1.4. Brautigan and Postmodernism
As was mentioned before, Brautigan does not yield to any fixed criteria. He renews old materials and dead concepts. Many words, places, things and happenings which are somehow exhausted through their everyday use are refreshed again in his works. These characteristics can all be traced in postmodernism. The very nature of postmodernism too is contradiction and avoidance of any reduction to fixed principles or criteria. Our new world has made postmodernism inevitable and Brautigan belongs to this age. We live among contradictions and in such a world metanarratives are of no help anymore. It was the fact that Brautigan himself was aware of it. Malcolm Bradbury in The Modern American Novel listed Brautigan under the postmodern writers and argues that his novels are “attempts at the dissolution of forms, the breaking of serial orders, the collapse of nominative processes and identities, the substitution of free invention for static mimesis” (170).This statement in addition to its other significances reveals the postmodern abilities hidden in Brautigan’s fiction. The two novels that are discussed in this research belong to a branch of postmodern fiction categorized as metafiction. In these kinds of novels the narrator suddenly interprets his own narrating by addressing directly to the reader. This quality divides these novels from the mainstream fiction and makes them a new genre in which the time and space are interrupted.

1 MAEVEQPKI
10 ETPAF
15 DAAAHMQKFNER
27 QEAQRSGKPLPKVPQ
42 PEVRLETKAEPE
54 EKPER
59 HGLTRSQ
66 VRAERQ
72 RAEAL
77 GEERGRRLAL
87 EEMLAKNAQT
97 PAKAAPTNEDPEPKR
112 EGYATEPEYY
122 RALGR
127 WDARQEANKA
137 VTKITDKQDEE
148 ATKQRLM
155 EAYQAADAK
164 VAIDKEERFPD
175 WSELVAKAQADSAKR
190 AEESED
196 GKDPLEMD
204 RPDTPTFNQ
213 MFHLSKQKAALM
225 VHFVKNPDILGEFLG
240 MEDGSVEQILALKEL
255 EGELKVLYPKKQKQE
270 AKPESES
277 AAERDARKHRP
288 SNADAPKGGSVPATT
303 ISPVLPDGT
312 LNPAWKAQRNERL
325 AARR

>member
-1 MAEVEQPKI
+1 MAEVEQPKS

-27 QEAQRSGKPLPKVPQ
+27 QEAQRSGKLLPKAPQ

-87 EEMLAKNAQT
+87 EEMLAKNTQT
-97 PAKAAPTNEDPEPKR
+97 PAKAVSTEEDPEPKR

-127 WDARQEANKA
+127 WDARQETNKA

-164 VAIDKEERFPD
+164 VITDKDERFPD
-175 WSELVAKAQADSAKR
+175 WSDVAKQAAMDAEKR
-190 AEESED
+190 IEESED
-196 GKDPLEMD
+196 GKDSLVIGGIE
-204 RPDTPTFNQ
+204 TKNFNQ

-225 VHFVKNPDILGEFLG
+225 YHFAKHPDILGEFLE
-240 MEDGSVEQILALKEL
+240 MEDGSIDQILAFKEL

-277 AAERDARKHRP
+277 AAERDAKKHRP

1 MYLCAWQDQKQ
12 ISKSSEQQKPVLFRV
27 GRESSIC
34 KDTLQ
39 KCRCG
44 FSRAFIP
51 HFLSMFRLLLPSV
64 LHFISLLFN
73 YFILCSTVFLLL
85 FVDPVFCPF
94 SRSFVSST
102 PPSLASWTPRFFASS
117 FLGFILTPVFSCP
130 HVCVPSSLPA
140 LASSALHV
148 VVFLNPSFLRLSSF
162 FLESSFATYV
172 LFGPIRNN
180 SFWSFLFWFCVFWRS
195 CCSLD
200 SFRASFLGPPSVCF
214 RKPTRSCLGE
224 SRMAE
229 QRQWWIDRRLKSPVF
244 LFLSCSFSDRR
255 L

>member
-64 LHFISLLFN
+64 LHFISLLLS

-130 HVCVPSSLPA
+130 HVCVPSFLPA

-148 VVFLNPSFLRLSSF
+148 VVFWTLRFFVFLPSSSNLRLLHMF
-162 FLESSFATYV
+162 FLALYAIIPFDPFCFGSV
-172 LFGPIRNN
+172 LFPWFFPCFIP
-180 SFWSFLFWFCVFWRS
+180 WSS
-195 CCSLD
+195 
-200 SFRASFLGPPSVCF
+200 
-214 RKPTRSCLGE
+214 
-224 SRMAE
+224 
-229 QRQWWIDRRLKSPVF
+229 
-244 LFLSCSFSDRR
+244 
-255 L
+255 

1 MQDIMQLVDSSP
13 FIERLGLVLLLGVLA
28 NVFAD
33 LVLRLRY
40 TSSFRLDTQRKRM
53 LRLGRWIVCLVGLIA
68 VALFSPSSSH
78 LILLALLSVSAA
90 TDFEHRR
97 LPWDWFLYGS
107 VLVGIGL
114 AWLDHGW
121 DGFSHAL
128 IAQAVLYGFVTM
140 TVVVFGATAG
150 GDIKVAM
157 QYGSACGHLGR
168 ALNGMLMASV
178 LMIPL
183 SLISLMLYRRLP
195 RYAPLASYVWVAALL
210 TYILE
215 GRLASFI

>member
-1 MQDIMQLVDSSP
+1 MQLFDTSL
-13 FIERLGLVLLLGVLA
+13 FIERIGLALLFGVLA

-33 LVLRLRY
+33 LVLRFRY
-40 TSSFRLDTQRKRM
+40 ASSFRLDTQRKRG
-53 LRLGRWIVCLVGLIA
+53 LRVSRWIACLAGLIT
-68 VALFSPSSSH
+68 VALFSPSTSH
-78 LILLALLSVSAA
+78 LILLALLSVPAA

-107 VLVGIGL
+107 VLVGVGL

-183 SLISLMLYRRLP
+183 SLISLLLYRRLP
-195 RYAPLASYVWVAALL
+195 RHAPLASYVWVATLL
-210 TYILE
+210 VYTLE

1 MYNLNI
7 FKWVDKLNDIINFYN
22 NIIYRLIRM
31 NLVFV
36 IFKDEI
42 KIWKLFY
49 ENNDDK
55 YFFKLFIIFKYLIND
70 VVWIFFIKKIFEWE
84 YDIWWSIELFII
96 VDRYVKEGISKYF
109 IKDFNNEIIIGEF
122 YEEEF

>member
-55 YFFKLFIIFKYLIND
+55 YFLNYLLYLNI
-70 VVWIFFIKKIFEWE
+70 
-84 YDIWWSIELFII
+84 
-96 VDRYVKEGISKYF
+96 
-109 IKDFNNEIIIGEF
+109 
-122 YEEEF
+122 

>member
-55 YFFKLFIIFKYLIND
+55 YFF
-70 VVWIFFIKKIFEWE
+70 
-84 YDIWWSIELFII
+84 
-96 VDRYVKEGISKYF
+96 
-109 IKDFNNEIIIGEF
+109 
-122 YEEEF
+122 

2. The Argument
The present thesis studies two novels by Richard Brautigan: Trout Fishing in America and In Watermelon Sugar. These two novels by disobeying the accepted norms expose some questions both in literary and ideological level.
Trout fishing in America is an example of postmodern novel, different from mainstream novels. Conventions of novel writing are not fully observed in this novel and the reader, from the very first lines, understands that she is reading a kind of text which cannot be easily analyzed by defined structures and forms. Using structuralist narratology reduces the text to some predefined elements and wastes the parts which are not compatible with these principles. This characteristic led the researcher to adopt poststructuralist narratology for analyzing the text; an approach which acclaims diversity of texts and respects innovation and difference. From different foundations of poststructuralist narratology, deconstruction is one chosen for studying these two novels. According to Derrida deconstruction is present in all texts, but what encouraged the researcher to choose this foundation from the others is that these two texts deconstruct themselves consciously. In other words Brautigan intends to subvert the literature of his past and his intention is apparent in these texts. Such texts are more open to be read by a deconstructive reading. Deconstructive reading, rather than deconstructing the text, highlights deconstruction which already exists within the text. It shows that how a text itself deconstructs itself. Derrida is the main figure whose theories and methodology are applied to these novels.